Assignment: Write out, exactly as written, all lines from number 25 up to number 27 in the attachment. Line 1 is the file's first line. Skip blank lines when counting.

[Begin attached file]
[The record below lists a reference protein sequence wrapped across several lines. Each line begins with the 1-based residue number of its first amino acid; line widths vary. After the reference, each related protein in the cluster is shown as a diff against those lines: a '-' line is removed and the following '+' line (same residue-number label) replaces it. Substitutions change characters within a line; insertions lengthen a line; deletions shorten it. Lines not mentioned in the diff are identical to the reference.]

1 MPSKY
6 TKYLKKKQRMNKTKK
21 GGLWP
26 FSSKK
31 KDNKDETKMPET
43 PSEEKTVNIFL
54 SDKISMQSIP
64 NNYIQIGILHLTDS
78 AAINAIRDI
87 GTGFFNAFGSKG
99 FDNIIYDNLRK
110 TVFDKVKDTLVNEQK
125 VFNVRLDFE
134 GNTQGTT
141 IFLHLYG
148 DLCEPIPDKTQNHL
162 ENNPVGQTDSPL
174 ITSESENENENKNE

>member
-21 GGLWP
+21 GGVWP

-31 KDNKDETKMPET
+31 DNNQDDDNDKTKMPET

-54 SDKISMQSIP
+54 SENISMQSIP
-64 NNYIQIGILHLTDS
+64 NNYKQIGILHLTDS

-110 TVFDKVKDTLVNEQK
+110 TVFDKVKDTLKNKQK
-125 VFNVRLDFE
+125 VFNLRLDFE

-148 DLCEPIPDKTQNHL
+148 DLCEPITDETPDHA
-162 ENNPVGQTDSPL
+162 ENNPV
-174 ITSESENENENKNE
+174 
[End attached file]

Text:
-54 SDKISMQSIP
+54 SENISMQSIP
-64 NNYIQIGILHLTDS